Does an MBA help get you where you want to go? Yes, say FT and Bloomberg; but, it's not what you think, says Jeffery Pfeffer. 

Does a higher minimum wage actually help low-income people? It's complicated, says David Brooks

Glassdoor's comprehensive study shows many benefits of salary transparency

Undercurrent's Learn page is a short guide to the responsive organization. 

Undercurrent's guide to a sprint kick-off meeting

Chris Messina on The Full Stack Employee - essay

Wow. Unorthodox research leads to a complete revolution in swimming technique. Once everyone is doing it, luck will return as a determining factor, but for now, it's all about skill. The pool is open. 


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Top performance and outcomes are often produced by things besides skill, so we shouldn’t reward them as much as we do.
            - Jerker Denrell

How SoundCloud keeps teams collaborating in four offices around the world - FirstRound Capital blog

Extreme Value Theory as a Risk Management Tool - nice paper, read the first paragraph.

I've heard it said, "You don't add simplicity in, you take complexity out." I don't believe this is true. You actually add simplicity in. It's a skill. Few people have it.  - David Siegel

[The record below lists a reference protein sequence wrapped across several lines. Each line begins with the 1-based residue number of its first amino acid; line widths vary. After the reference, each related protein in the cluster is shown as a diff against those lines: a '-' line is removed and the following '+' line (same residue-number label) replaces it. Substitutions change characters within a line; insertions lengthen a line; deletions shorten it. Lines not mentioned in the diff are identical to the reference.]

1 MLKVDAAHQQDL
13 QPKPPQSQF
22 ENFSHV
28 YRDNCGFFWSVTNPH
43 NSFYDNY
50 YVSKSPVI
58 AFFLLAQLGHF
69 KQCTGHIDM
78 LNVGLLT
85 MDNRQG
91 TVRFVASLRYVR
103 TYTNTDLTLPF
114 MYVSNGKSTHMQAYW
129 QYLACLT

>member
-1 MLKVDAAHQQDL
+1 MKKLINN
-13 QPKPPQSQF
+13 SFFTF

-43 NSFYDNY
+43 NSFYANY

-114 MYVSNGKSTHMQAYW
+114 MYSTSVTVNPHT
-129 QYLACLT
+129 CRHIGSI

Here it is: The iDoneThis Ultimate Guide to Awesome Meetings - a platform for managing, improving, and recording meetings. 

Don't have meetings for status updates! Use iDoneThis instead. 

Don't let strategy become planning - HBR article by Roger Martin 

Why do only a small number of brand-name universities produce the majority of tenured professors? Maybe it has something to do with anchoring and signaling

How Disney reinvented the theme park experience, because they were dead if they didn't - This is the planning fallacy in real life: it's more about the culture and the process than the plans and powerpoints. Fast Company article

Hospital Kaizen: finding ways to continually reduce the time it takes to treat heart-attack victims has paid huge dividends - NYTimes article

Atul Gawande on Why Doctors Fail - video

Vineet Nayar on Employees First, Customers Second - a short talk.

Judith Curry's company, CFAN, helps companies make realistic decisions based on realistic climate forecasts. 

Forget the experts - hire ConsensusPoint to build a prediction market that helps you make far better forecasts. 

Donald Hoffman's excellent TED talk on the gap between perception and reality

Here is Hoffman's bio page with several great videos to watch.

Chris Sacca's blog post on how Twitter can be more responsive to its users

"Economics has a reputation for producing rigorous nonsense." - a nice piece on uncritical thinking, by the incomparable Tim Harford.